|re: Actors’ Equity Association Announces ‘Open Access,’ Expanding Eligibility for Union Membership|
|Posted by: Revned 03:20 am EDT 07/22/21|
|In reply to: Actors’ Equity Association Announces ‘Open Access,’ Expanding Eligibility for Union Membership - Official_Press_Release 10:20 am EDT 07/21/21|
|This was a terrible idea for a lot of reasons, and it's disgraceful that it was allowed to be passed without a full vote of the union's membership.
Membership in AEA should be earned. It has always been a distinction and signifier that a performer had reached a certain level of professional skill and accomplishment. Sure, there are always some bad actors who squeak by and get in, and many worthy talents who don't catch a break and never join, but on the whole union status provides a valuable, if necessarily imperfect, gauge of credibility, and thus is an important factor in who gets seen at auditions. (When a show would benefit from opening up auditions to nonunion talent or having an open call, casting directors know this and plan accordingly.) It's hard enough even for established AEA actors to get the very limited slots at competitive auditions, and now there will be hundreds more, many of them underqualified, with the same access. By passing this plan, AEA is just making it even harder for their qualified professional members to audition and get jobs.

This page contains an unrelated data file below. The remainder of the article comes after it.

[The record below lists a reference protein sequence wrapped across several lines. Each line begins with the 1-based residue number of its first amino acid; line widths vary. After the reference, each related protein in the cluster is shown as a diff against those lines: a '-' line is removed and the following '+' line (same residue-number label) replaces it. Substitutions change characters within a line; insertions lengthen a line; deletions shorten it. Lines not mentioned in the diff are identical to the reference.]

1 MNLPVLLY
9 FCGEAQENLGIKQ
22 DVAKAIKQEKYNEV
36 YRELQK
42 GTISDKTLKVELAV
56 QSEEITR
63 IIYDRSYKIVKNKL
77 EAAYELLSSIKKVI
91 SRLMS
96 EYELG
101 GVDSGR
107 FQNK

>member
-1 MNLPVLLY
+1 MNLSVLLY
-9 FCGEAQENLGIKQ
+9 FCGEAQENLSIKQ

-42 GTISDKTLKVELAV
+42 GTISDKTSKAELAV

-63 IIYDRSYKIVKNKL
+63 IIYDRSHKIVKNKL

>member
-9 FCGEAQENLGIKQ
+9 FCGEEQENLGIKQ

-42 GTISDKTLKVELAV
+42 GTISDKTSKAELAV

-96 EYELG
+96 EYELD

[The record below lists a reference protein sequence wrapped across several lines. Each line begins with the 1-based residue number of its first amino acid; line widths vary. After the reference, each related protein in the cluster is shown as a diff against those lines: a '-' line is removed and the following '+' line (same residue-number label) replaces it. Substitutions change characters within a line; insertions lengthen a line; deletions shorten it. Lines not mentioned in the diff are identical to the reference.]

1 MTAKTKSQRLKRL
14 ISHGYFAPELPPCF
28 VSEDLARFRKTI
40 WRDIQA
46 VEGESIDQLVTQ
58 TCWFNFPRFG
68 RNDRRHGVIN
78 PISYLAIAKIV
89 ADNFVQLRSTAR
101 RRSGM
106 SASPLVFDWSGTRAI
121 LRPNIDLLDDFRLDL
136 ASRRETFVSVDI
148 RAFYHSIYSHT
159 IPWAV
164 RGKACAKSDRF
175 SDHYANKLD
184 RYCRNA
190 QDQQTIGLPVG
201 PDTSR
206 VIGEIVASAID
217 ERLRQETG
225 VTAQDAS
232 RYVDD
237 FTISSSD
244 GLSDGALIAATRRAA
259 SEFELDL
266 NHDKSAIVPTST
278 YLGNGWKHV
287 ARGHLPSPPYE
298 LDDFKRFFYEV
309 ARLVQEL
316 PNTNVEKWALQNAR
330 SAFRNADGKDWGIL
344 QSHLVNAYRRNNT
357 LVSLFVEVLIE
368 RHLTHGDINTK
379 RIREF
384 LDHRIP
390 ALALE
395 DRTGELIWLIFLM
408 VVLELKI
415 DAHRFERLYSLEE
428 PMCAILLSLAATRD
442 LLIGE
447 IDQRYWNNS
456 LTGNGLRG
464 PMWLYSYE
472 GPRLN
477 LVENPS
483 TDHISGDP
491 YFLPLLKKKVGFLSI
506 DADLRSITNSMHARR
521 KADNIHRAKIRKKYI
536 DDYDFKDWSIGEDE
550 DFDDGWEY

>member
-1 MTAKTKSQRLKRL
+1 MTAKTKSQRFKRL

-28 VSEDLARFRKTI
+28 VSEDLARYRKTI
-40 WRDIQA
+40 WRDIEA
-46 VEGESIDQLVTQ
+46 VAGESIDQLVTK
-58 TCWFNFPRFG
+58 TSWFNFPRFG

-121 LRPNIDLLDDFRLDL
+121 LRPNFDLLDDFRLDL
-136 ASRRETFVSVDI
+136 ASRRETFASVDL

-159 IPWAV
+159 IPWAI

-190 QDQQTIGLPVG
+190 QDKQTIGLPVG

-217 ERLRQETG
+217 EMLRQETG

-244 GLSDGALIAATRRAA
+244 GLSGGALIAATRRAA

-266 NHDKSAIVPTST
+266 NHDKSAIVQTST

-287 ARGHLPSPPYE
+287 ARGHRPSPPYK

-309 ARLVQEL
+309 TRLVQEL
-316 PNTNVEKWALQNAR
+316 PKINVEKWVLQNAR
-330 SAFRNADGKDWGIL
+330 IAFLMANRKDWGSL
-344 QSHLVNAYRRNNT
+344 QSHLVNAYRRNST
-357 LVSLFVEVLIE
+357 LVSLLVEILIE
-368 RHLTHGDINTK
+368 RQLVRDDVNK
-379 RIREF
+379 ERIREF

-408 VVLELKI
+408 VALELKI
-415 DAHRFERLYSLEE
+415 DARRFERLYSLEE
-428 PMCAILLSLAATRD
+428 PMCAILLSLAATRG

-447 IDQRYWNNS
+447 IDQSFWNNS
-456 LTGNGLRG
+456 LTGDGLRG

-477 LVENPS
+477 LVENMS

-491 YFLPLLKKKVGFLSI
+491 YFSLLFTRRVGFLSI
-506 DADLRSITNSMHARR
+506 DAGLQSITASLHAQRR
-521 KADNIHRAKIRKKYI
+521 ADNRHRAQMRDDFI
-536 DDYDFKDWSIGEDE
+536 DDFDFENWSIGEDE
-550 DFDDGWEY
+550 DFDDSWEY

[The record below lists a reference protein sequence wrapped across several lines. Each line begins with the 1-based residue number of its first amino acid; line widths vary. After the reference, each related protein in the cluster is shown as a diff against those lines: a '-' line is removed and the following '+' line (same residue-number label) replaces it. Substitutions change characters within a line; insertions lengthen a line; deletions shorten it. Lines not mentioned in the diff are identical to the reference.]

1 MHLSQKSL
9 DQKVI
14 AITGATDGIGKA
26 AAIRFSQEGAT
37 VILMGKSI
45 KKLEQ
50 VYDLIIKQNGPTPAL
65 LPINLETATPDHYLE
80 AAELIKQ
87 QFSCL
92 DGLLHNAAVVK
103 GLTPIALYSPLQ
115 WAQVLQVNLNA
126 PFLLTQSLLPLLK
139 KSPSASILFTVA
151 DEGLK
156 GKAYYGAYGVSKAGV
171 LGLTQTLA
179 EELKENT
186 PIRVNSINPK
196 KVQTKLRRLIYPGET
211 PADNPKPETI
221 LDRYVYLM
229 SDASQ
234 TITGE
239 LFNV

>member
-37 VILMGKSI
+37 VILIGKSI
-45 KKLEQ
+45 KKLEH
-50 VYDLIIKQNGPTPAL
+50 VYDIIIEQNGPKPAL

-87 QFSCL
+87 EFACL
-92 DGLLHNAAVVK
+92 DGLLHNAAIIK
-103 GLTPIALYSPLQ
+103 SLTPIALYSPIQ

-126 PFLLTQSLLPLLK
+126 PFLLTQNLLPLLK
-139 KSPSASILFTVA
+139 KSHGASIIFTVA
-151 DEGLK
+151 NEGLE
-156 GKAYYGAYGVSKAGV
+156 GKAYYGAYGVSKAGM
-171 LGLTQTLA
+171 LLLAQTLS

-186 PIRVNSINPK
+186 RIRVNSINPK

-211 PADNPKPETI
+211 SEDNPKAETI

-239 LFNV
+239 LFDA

More access to the union will not create more union jobs, so Equity's unemployment rate will go up from 90 percent to over 99 percent. Sure, some theatres may want to hire more Equity actors than they used to, but they still won't be able to afford it--especially now, when audiences and ticket sales will be down and budgets reduced due to the lack of income over the past year and continuing effects of the pandemic. Anybody who thinks small nonunion houses and community theatres will start hiring AEA actors as a result of this change has no understanding of the economics involved.
AEA already cancelled the health insurance of nearly all its members since nobody worked enough weeks to keep it last year. They need to be looking after their members rather than indiscriminately adding more. To add insult to injury by creating more competition for jobs at this time makes no sense.
Young actors with minimal experience will jump at the chance to join the union. Many of them will not be getting union work, and now they won't be allowed to audition for nonunion jobs either, so they will find themselves not able to work anywhere.
Also, the idea that somehow this change will especially benefit BIPOC performers is unfounded and makes no sense. There is already a dramatically increased interest in plays by writers of color and in diverse casting--almost every theatre is focusing on this type of work, which would naturally have led to more Non-Equity BIPOC performers getting their chance to join the union in order to fill the increased demand. The fact that EDI language was used to support the initiative, even though there's no real correlation, was probably the reason they were able to push this through, as everybody is so afraid of sounding less woke than anybody else that the verbiage itself made it effectively impossible to object.
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